Providing learning experiences for teachers was another theme identified in this study. The overall goal of EurOP2E is to help teachers improve their teaching practice. While this may in itself be viewed as a teach-the-teacher activity, the results of this study have helped us realize that the actual teaching of teachers should be viewed as one of the means to this goal. Unfortunately, it can be a challenge to motivate professionals to adopt new techniques/methods and therefore, attention should be paid to good practice in faculty development18,19. Unlike institutional faculty development programmes, which often use external motivators (i.e. promotion on the academic ladder), EurOP2E will have to appeal to the intrinsic motivation of teachers. Being mindful of the principles of the self-determination theory may help to do so20,21. However, the participants also thought that high-quality teach-the-teacher courses would help to attract new CPT teachers, but this remains to be seen. Depending on the need, teach-the-teacher courses could cover generic skills and learning theories, such as courses on problem-based learning and what is new in CPT education or about more specific topics.

This study had some limitations. First, about half of the sent-out invitations to participate remained unanswered, and because of that, we did not include participants from some of the larger EU member states (i.e. France, Portugal and Hungary). However, we believe this is not a problem because we gathered sufficient data from the other countries and have no reason to assume intercountry differences. Moreover, we view the results as a starting point to a dynamic list of resources to create, and new suggestions remain welcome. Secondly, because the participants were all busy professionals, we thought that a time investment of ~90 min was the most we could ask of them. In retrospect, this was a bit short because, in three of the four meetings, we had to stop the second phase before all suggestions had been made and slightly rushed the third phase. This was adequately handled by allowing the participants to add all suggestions that they felt were crucial. Because we continued interviewing groups until no new suggestions came to light, we are confident that we captured all relevant ideas. Thirdly, we noted before that not all suggestions were truly new, and we recognize that this may be due to priming. For example, many of the participants had also participated in a Delphi study aimed at developing a European list of essential medicines22, which may explain how this came to be a theme in this study.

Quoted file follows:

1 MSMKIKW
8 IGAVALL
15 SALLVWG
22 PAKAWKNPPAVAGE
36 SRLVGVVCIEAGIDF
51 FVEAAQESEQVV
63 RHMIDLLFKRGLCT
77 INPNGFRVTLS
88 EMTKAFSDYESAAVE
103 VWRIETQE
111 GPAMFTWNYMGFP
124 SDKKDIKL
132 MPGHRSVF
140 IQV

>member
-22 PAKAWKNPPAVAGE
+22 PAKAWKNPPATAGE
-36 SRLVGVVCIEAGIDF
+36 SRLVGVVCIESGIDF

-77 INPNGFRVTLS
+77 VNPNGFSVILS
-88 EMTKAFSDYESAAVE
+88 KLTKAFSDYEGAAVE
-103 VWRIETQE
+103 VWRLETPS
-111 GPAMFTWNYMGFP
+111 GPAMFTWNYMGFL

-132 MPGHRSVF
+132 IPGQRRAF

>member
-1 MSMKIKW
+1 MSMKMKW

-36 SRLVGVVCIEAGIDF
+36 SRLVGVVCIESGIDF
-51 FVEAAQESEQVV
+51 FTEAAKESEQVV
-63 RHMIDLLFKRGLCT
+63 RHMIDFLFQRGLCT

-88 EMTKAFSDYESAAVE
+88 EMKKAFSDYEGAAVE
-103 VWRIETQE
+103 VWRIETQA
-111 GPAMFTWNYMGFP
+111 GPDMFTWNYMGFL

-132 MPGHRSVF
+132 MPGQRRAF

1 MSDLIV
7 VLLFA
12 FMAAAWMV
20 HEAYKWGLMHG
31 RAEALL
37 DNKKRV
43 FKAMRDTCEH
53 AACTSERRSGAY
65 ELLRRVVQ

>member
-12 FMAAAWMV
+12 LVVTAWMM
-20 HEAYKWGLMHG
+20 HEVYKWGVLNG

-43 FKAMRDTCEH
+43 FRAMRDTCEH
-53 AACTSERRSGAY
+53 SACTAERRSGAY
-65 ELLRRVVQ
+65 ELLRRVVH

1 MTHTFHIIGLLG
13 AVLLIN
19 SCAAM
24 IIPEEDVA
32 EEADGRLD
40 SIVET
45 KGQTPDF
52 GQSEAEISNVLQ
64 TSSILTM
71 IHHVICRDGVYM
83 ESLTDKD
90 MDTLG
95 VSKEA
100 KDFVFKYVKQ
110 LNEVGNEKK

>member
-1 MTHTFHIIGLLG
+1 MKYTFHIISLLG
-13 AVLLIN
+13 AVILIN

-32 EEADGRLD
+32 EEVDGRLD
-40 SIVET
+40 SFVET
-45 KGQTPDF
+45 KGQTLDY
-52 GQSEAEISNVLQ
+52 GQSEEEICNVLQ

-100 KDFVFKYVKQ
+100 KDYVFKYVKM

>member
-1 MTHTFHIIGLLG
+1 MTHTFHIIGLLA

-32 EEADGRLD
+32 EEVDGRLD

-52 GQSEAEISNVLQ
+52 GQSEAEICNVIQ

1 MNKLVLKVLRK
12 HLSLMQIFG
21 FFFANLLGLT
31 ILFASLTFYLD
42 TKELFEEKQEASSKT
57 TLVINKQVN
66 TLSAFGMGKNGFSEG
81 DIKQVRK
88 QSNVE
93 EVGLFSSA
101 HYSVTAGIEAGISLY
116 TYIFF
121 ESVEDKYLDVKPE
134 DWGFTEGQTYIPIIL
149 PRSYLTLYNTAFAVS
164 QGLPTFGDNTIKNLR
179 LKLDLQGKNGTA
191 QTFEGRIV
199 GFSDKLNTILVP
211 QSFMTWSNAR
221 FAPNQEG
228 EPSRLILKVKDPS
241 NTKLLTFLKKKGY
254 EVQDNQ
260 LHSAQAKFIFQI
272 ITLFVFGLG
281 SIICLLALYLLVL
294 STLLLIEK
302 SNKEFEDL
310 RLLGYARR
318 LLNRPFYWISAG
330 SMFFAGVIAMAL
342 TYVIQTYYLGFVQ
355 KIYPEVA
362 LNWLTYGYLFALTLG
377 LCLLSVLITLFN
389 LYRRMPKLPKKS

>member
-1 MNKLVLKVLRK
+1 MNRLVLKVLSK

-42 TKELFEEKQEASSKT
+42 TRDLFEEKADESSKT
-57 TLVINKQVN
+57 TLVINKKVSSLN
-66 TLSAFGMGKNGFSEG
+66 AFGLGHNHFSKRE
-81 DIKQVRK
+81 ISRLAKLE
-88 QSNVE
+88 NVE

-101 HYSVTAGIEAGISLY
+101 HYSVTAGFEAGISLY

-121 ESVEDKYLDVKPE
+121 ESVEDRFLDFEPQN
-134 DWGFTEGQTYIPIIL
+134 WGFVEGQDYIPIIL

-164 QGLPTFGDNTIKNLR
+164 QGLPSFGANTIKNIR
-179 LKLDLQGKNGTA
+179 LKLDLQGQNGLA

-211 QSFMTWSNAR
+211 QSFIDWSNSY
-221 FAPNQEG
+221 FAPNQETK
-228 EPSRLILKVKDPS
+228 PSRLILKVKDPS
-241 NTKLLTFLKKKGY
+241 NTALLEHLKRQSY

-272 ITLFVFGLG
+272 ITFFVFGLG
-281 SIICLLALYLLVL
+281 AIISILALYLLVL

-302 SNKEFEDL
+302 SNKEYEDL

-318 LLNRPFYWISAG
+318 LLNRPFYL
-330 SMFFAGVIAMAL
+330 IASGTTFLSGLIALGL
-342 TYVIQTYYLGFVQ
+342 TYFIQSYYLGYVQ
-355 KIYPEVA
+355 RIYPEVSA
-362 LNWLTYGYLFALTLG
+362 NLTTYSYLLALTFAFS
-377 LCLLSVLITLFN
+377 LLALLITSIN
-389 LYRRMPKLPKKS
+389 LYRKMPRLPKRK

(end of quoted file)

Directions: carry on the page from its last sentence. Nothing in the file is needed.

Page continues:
In conclusion, the most urgently needed online problem-based educational resources for clinical pharmacology and therapeutics related to the learning outcomes, the format of teaching and resource and faculty development. Depending on the theme, the function of EurOP2E will vary from supporting and facilitating international communication and collaboration to providing teach-the-teacher materials and/or (initiating) the collaborative production of ready-to-use teaching materials. We identified the planetary health impact of prescribing as a new learning outcome for clinical pharmacology and therapeutics education.